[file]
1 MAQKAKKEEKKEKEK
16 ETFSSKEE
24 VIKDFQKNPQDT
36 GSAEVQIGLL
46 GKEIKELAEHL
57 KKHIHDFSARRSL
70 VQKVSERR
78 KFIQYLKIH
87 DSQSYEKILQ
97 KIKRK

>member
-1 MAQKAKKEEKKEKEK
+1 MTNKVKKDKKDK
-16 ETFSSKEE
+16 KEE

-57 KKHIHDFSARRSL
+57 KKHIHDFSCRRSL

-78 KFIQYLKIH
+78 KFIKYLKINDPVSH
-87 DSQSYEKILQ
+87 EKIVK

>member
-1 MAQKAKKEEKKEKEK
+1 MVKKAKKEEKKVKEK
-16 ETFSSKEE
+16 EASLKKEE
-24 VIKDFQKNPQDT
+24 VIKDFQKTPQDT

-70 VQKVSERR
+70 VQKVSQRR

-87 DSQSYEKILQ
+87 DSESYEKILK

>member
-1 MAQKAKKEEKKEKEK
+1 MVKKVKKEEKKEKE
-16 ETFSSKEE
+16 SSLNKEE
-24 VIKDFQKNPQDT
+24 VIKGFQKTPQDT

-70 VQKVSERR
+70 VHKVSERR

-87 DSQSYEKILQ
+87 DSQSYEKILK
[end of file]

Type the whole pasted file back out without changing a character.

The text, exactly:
1 MAQKAKKEEKKEKEK
16 ETFSSKEE
24 VIKDFQKNPQDT
36 GSAEVQIGLL
46 GKEIKELAEHL
57 KKHIHDFSARRSL
70 VQKVSERR
78 KFIQYLKIH
87 DSQSYEKILQ
97 KIKRK

>member
-1 MAQKAKKEEKKEKEK
+1 MTNKVKKDKKDK
-16 ETFSSKEE
+16 KEE

-57 KKHIHDFSARRSL
+57 KKHIHDFSCRRSL

-78 KFIQYLKIH
+78 KFIKYLKINDPVSH
-87 DSQSYEKILQ
+87 EKIVK

>member
-1 MAQKAKKEEKKEKEK
+1 MVKKAKKEEKKVKEK
-16 ETFSSKEE
+16 EASLKKEE
-24 VIKDFQKNPQDT
+24 VIKDFQKTPQDT

-70 VQKVSERR
+70 VQKVSQRR

-87 DSQSYEKILQ
+87 DSESYEKILK

>member
-1 MAQKAKKEEKKEKEK
+1 MVKKVKKEEKKEKE
-16 ETFSSKEE
+16 SSLNKEE
-24 VIKDFQKNPQDT
+24 VIKGFQKTPQDT

-70 VQKVSERR
+70 VHKVSERR

-87 DSQSYEKILQ
+87 DSQSYEKILK